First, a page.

Help the physician understand why the changes are taking place. Allow her to review improvement ideas or tests of change. Much like Deming’s 14-Point Philosophy, showing physicians how they fit in to the process and why they are important to the success of the initiative will increase the level of engagement and support.

6. Use “Engaging” Improvement Methods

It’s important to not only understand how the change will be implemented, but also the best way to gather support and commitment. Oftentimes checklists and institutional practices are viewed as cookbook medicine. It needs to be clear that what should be standardized will be standardized and no more. Physicians need to engage in those areas that fall outside these standardized practices.

Data must be used sensibly with a focus on the system’s performance first, not the individual’s performance.

All protocols that are changed need to be implemented in an open and transparent manner, making it easy to do the right thing while allowing for change as the initiative progresses. Nothing is written in stone.

7. Build Trust

Building trust is the most important piece of the process. Communicate often and candidly. Address concerns and issues in a timely and obvious manner. Identify and overcome barriers to engagement. The administration and leadership within the organization must be very responsive.

8. Show Courage

Sometimes physicians don’t feel it’s really safe to change due to doubts of the commitment and support of senior leadership or lack of proper resources. It is important for physicians to understand that their requests for resources are not falling on deaf ears. Leaders must have the courage to ask, especially if the request is in the best interest of the patient.

9. Adopt an Engaging Style

Physicians want to be involved from the very beginning. Ask them how patient care can be improved. Because the underlying supposition is that improving patient care will allow for fewer mistakes, reduce waste, and provide patients the right care at the right time in the right place.

Working with the real leaders and early adopters and the early majority will come and follow. Don’t waste time on the laggards because they may never get on board. Spending more time and energy engaging the leaders and early adopters will move the entire curve.

Choose the messages and messengers carefully to ensure the message is delivered in a positive manner that appeals to physicians and encourages engagement.

Make physician involvement very visible. Physicians feel camaraderie with other physicians—a closed club perhaps. As physicians are placed in leadership positions, others will take notice and begin to believe the administration supports them because colleagues they respect and understand are part of the process.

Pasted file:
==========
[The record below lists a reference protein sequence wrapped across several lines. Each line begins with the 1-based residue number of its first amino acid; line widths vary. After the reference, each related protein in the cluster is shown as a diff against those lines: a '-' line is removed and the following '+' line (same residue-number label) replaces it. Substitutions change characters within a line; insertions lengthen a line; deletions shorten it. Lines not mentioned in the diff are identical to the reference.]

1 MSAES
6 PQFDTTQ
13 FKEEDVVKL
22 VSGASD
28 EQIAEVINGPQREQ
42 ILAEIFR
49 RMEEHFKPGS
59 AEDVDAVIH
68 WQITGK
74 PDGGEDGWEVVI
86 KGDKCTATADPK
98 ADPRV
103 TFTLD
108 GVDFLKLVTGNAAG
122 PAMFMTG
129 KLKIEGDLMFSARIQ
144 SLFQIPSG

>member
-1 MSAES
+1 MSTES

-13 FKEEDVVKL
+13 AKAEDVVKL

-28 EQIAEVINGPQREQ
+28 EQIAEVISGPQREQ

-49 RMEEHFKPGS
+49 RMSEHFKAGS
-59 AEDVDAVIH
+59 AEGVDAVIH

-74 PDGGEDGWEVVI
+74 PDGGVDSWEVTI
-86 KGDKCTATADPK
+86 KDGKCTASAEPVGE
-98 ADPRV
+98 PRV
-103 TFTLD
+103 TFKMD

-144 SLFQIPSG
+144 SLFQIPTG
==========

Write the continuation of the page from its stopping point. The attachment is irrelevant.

Allow the clinicians to feel ownership even if it’s an issue like supply chain management that may be viewed as topic they wouldn’t care about.

Communicate early, candidly, and often. Value the physicians’ time as the culture and the workflow of physicians is very different from others in the hospital. Remember, for a physician to attend a meeting means taking their time either before clinic or during clinic hours, impacting their ability to see and care for patients.

Physician Engagement Requires Leadership and Trust

People, including physicians, resist loss (or possible or perceived loss), not the change itself. Keep the patient as the “North Star” with the end goal being the delivery of better care for patients.

Identify real leaders and early adopters; those who drive change from within the hospitals, clinics, and the organization. Equip them with the right tools, the right education, and the right resources.

Create a support structure and align resources within the institution to provide the infrastructure for change. Without this, it is really difficult to implement and sustain change.

Understand and mitigate real and perceived loss and realize it may take a lot of discussion and a lot of contemplation. There is no magic formula or cookie-cutter solution that can be mandated across the entire organization. It must be addressed at the local level.

And finally, create trust. Whatever promise is made, must be delivered upon. Use each success as a building block to drive long-term, sustainable change in the future.

Successful Engagement: Nurses

While all clinical teams are focuses on providing patient-centered care, it is impossible to emphasize enough how critical nurses are to ensuring patients receive optimal care. Nurses drive the triage process and assess patients immediately to ensure they receive the appropriate attention with the requisite degree of urgency. Nurses also partner with physicians, pharmacists, physical and occupational therapists, nurse practitioners, and others to develop a care plan. Nurses are the key link between the clinician, the patient, and the family. They provide education on the plan of care, define expectations, and address questions and concerns.